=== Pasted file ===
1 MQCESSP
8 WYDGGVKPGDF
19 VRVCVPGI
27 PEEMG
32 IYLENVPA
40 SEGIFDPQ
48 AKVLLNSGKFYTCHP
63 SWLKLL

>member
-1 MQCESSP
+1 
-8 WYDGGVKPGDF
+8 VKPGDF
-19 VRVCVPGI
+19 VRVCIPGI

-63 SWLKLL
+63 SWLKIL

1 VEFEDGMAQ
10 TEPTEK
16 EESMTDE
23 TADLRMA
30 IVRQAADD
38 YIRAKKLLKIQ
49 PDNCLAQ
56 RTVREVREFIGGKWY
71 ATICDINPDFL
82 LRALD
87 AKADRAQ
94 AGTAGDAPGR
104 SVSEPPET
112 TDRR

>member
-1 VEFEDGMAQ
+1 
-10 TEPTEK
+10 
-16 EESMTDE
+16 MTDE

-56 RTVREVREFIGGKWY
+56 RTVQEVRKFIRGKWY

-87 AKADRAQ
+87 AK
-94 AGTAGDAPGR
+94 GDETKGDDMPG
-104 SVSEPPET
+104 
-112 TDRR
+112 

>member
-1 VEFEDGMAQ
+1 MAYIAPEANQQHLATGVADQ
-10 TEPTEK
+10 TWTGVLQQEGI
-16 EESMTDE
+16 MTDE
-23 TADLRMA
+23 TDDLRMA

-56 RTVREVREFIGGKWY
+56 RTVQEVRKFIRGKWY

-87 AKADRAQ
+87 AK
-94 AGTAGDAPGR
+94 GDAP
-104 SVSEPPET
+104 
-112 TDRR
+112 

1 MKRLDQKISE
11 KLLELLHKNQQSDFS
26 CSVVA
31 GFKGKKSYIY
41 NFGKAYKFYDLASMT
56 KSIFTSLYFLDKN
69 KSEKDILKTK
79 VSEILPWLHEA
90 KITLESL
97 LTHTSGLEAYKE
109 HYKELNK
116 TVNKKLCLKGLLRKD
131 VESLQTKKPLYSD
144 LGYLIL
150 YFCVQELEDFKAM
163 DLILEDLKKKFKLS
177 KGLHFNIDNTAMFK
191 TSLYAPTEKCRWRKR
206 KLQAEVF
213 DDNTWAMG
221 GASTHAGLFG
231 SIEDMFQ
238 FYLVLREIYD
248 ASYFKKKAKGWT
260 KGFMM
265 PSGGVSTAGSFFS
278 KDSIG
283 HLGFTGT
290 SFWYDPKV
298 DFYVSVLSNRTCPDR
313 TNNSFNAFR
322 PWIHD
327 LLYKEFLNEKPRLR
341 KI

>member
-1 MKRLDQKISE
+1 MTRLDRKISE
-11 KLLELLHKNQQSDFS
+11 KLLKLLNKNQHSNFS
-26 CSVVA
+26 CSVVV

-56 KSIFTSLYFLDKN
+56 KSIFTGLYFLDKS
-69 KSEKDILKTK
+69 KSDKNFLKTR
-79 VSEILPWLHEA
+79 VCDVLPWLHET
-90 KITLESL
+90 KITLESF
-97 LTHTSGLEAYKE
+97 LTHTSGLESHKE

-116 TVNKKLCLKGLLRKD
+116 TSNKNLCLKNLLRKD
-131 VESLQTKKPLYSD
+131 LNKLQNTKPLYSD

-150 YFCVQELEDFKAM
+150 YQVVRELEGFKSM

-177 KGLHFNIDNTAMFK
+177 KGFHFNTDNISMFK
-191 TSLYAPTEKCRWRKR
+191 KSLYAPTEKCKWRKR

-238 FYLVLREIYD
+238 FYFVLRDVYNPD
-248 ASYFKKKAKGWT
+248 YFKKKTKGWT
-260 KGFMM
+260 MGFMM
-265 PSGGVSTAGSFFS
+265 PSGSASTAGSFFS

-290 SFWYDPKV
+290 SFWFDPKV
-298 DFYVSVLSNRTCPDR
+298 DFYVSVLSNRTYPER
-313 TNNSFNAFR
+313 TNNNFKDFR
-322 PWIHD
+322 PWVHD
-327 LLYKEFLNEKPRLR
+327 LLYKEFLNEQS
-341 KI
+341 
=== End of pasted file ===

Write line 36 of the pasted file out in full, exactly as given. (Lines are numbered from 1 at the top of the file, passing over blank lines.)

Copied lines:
+10 